it would be ridiculous and contrary to our objectives to seek to impose freedom, love among men and the radical development of human faculties, by means of force. One must therefore rely on the free will of others, and all we can do is to provoke the development and the expression of the will of the people. (Malatesta 2014, 282-3)

But Malatesta is not naive and realizes that “those who benefit from existing privileges and who today dominate and control all social life” will oppose the creation of a free society “with brute force”. The ruling classes “have police forces, a judiciary, and armies created for the express purpose of defending their privileges; and they persecute, imprison, and massacre those who would want to abolish those privileges and who claim the means of life and liberty for everyone” (Malatesta 2014, 283) Not only is contemporary society “underpinned by force of arms”, it is also the case that “[n]o oppressed class has ever managed to emancipate itself without recourse to violence; the privileged classes have never surrendered a part, the tiniest fraction, of their privileges, except because of force or fear of force.” (Malatesta 2014, 201)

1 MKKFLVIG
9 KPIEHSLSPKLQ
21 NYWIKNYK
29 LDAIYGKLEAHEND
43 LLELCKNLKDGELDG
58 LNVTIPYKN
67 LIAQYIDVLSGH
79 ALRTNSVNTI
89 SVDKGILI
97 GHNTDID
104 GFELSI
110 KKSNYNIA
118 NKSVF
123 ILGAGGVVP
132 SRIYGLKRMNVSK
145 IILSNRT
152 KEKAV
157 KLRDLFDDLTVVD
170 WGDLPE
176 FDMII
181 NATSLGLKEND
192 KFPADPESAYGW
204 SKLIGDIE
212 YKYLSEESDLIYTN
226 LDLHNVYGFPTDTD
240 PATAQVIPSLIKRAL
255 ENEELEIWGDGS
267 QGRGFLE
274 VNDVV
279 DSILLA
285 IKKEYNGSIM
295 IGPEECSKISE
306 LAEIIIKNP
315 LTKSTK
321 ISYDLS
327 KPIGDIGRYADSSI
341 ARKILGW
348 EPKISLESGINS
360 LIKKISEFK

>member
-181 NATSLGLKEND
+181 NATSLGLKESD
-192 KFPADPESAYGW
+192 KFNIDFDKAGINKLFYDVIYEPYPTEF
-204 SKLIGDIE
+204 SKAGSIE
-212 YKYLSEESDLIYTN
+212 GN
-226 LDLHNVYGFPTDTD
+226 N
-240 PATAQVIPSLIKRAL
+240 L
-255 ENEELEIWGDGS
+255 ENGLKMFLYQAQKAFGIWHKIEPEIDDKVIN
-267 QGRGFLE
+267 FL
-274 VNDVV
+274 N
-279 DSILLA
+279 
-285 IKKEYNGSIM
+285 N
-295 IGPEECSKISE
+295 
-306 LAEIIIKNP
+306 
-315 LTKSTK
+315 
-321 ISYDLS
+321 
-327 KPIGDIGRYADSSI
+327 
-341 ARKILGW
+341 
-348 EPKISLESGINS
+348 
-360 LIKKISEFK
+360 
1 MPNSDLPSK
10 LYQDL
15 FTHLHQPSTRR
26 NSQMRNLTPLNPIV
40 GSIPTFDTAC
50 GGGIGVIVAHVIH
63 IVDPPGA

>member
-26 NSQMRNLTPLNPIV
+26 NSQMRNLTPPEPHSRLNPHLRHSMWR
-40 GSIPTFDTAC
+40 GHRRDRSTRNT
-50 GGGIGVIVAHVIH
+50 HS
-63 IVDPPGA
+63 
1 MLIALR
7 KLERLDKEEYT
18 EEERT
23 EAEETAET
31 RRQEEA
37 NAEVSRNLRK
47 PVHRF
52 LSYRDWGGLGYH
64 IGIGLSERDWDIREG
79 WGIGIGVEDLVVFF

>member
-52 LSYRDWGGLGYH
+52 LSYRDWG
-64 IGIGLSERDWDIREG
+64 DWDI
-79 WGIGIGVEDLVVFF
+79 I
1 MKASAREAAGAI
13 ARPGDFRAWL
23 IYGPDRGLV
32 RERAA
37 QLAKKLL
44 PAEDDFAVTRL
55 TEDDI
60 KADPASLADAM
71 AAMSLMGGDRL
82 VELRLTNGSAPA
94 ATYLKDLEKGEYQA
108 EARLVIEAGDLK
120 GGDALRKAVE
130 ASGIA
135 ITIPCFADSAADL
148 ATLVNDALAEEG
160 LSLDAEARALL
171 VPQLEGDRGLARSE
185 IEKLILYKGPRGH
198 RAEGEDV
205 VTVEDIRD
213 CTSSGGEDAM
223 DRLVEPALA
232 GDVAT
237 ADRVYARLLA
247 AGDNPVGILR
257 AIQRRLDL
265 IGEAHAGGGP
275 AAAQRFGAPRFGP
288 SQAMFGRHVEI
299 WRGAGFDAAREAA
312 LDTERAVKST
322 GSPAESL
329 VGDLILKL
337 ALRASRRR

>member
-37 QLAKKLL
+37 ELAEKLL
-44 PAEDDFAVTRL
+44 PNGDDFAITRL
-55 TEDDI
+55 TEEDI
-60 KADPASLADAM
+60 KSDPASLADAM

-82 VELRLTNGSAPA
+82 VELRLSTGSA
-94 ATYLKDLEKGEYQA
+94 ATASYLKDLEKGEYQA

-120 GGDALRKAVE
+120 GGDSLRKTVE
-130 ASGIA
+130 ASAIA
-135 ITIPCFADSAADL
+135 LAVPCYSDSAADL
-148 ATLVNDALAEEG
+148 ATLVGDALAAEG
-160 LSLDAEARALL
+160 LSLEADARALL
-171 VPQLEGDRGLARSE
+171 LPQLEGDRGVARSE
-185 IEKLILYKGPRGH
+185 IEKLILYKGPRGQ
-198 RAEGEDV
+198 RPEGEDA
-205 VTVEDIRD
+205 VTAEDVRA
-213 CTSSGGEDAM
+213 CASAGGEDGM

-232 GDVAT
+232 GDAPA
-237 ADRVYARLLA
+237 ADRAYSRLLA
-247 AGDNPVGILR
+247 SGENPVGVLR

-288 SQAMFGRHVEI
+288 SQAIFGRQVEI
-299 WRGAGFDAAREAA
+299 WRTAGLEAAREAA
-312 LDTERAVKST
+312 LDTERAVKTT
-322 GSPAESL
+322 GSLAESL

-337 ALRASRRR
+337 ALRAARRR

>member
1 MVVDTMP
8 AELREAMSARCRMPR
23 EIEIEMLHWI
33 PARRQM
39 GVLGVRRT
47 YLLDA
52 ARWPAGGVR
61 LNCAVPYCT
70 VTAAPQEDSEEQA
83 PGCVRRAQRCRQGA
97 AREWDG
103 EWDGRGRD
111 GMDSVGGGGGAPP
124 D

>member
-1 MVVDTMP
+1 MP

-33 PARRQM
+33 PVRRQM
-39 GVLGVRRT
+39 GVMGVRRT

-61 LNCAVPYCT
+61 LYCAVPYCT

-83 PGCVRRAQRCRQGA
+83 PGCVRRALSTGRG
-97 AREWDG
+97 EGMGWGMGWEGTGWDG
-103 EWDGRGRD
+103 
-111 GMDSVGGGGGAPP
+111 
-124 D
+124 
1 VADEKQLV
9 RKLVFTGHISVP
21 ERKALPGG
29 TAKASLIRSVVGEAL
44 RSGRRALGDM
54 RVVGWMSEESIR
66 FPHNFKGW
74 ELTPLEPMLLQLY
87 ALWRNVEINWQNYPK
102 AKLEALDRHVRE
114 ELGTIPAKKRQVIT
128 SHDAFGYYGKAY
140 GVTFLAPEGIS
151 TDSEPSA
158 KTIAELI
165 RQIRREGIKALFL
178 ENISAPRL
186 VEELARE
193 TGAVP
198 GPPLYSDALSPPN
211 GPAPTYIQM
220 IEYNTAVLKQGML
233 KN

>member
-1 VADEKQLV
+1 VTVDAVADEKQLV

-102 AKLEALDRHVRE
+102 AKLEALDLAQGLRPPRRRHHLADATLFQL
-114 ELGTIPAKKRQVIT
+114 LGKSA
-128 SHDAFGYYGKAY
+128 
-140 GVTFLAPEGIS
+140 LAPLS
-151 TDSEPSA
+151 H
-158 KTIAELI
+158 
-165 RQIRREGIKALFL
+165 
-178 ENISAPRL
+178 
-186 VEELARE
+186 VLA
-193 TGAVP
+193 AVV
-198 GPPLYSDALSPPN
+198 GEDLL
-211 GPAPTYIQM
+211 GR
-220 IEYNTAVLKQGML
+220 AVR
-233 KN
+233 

It is because of this that in order to achieve an anarchist society the masses must rise up and “get rid of the armed force which defends existing institutions”. This decision to engage in violent action “is not the result of our free choice, but is imposed upon us by necessity in the defence of unrecognized human rights which are thwarted by brute force.” (Malatesta 2014, 189) As Malatesta summarizes,

We neither seek to impose anything by force nor do we wish to submit to a violent imposition. We intend to use force against government, because it is by force that we are kept in subjection by government. We intend to expropriate the owners of property because it is by force that they withhold the raw materials and wealth, which is the fruit of human labour, and use it to oblige others to work in their interest. We shall resist with force whoever would wish by force, to retain or regain the means to impose his will and exploit the labour of others. (Malatesta 2015, 47)